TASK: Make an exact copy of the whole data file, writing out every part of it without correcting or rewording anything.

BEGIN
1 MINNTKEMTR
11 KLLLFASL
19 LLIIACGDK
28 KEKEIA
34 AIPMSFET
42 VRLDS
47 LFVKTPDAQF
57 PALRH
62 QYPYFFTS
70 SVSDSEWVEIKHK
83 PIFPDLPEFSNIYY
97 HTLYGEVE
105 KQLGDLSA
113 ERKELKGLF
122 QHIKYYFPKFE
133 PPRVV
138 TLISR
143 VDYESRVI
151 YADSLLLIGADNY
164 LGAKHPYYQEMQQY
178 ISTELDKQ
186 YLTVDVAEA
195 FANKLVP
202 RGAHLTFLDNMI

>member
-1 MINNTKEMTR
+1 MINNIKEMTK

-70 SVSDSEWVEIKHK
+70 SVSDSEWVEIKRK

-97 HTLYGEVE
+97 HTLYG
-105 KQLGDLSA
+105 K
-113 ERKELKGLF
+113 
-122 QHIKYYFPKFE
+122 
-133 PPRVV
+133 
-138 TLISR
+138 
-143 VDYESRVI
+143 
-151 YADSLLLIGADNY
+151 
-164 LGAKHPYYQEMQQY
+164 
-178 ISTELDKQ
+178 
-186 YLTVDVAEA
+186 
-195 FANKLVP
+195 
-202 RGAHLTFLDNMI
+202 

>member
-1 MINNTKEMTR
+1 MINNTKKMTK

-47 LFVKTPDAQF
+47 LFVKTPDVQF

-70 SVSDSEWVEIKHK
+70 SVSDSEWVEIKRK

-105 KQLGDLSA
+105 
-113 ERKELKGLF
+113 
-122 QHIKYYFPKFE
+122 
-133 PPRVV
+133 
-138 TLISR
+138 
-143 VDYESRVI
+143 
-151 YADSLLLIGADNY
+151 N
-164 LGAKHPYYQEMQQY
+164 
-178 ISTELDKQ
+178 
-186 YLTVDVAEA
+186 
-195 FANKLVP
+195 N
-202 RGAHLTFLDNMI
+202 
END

1 MINNTKEMTR
11 KLLLFASL
19 LLIIACGDK
28 KEKEIA
34 AIPMSFET
42 VRLDS
47 LFVKTPDAQF
57 PALRH
62 QYPYFFTS
70 SVSDSEWVEIKHK
83 PIFPDLPEFSNIYY
97 HTLYGEVE
105 KQLGDLSA
113 ERKELKGLF
122 QHIKYYFPKFE
133 PPRVV
138 TLISR
143 VDYESRVI
151 YADSLLLIGADNY
164 LGAKHPYYQEMQQY
178 ISTELDKQ
186 YLTVDVAEA
195 FANKLVP
202 RGAHLTFLDNMI

>member
-1 MINNTKEMTR
+1 MINNIKEMTK

-70 SVSDSEWVEIKHK
+70 SVSDSEWVEIKRK

-97 HTLYGEVE
+97 HTLYG
-105 KQLGDLSA
+105 K
-113 ERKELKGLF
+113 
-122 QHIKYYFPKFE
+122 
-133 PPRVV
+133 
-138 TLISR
+138 
-143 VDYESRVI
+143 
-151 YADSLLLIGADNY
+151 
-164 LGAKHPYYQEMQQY
+164 
-178 ISTELDKQ
+178 
-186 YLTVDVAEA
+186 
-195 FANKLVP
+195 
-202 RGAHLTFLDNMI
+202 

>member
-1 MINNTKEMTR
+1 MINNTKKMTK

-47 LFVKTPDAQF
+47 LFVKTPDVQF

-70 SVSDSEWVEIKHK
+70 SVSDSEWVEIKRK

-105 KQLGDLSA
+105 
-113 ERKELKGLF
+113 
-122 QHIKYYFPKFE
+122 
-133 PPRVV
+133 
-138 TLISR
+138 
-143 VDYESRVI
+143 
-151 YADSLLLIGADNY
+151 N
-164 LGAKHPYYQEMQQY
+164 
-178 ISTELDKQ
+178 
-186 YLTVDVAEA
+186 
-195 FANKLVP
+195 N
-202 RGAHLTFLDNMI
+202 